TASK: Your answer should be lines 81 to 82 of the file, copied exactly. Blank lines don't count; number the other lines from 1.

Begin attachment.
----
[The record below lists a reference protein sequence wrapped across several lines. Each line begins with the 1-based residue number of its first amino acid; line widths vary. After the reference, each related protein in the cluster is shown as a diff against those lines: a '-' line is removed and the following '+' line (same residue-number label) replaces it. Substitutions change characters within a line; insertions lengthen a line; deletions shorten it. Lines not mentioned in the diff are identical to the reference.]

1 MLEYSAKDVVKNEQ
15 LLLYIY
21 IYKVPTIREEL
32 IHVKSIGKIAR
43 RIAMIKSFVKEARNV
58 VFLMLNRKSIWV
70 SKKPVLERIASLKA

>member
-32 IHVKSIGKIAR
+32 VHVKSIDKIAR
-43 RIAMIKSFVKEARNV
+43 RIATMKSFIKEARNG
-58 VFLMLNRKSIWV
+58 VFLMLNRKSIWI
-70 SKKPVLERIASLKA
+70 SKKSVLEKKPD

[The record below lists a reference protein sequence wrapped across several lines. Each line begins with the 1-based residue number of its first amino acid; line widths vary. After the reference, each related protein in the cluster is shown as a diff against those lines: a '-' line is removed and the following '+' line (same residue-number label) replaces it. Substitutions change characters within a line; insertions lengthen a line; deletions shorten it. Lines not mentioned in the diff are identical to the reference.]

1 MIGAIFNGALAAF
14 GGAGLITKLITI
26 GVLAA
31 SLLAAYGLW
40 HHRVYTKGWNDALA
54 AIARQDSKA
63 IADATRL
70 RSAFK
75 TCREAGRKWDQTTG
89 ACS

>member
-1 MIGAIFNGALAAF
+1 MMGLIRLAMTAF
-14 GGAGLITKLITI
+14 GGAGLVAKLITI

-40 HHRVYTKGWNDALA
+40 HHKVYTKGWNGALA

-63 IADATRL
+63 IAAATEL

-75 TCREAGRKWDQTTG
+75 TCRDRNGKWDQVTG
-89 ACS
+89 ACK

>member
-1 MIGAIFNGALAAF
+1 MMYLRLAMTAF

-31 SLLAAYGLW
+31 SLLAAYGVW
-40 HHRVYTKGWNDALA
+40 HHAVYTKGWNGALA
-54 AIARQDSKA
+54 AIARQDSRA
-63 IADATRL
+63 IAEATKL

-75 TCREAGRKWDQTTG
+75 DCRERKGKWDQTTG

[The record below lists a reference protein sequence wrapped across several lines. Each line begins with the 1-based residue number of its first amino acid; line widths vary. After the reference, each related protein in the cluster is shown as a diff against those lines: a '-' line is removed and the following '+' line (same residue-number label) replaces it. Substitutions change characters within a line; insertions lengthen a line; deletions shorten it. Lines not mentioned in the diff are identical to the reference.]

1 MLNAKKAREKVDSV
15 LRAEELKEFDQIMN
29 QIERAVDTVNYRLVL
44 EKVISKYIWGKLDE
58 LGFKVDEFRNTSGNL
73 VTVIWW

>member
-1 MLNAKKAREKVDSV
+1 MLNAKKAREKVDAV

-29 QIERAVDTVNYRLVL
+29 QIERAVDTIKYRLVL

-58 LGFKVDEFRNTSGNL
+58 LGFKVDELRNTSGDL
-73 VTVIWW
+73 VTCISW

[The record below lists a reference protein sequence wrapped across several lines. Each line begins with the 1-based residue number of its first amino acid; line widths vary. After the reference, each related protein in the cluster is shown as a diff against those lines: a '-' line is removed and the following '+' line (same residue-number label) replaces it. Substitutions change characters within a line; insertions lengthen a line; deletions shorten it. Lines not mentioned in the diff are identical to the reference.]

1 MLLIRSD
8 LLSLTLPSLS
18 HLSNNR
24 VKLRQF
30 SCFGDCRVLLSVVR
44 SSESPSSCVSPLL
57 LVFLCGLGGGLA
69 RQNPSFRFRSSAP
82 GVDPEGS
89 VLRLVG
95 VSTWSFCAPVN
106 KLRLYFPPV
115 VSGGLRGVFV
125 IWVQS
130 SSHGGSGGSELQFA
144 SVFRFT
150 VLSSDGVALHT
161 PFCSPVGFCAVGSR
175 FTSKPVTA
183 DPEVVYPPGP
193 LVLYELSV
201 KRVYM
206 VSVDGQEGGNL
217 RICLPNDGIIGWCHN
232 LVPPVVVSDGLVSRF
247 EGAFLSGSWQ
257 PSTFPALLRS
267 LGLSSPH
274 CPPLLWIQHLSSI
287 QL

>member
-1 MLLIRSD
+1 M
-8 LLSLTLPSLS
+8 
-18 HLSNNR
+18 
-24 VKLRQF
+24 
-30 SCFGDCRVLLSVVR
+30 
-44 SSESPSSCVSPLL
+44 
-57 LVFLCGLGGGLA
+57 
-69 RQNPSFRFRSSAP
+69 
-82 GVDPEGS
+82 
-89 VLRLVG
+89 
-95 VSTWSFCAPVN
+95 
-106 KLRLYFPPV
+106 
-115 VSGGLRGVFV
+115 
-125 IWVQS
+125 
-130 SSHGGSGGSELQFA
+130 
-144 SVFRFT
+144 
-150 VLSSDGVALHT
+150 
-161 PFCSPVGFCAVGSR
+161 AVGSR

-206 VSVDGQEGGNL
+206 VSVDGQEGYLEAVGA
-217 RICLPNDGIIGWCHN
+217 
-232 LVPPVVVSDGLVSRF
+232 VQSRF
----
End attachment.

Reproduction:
89 VLRLVG
95 VSTWSFCAPVN